There are specific procedures that must be followed by people seeking non-parental custody. In California, the matters are usually handled in Probate court.
Unwed parents must support their children to the same extent as married parents. As with children born to married parents, the obligation of support usually lasts until the child is an adult.
Prenuptial and Postnuptial Agreements
A premarital agreement, also known as an antenuptial agreement or prenuptial agreement, is a contract entered into prior to marriage. The agreement usually describes what each party’s rights will be if the couple divorces. Premarital agreements most commonly deal with issues of property and spousal support: who is entitled to what property, and how much support, if any, will be paid in the event of divorce.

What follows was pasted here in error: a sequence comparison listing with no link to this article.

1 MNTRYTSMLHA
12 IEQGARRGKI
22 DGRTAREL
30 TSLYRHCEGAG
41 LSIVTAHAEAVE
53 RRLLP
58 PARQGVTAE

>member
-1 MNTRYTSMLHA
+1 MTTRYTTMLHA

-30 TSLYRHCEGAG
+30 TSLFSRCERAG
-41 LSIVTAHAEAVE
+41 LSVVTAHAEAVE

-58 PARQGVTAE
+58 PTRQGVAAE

When a parent in a child custody proceeding requests an order from the court allowing him/her to move a significant distance away, thereby interfering with the noncustodial parent’s visitation and contact with the children, this is commonly referred to as a move-away case. A move-away case is one of the most difficult cases for the family courts to hear, because the request by a parent to move away with his/her children often has a negative impact on the frequent and continuous contact the children will have with the other parent.
A temporary court order prohibiting a party from certain activities. Issued in response to a motion, restraining orders often are issued to protect marital assets and to prevent domestic violence.
Community Property Issues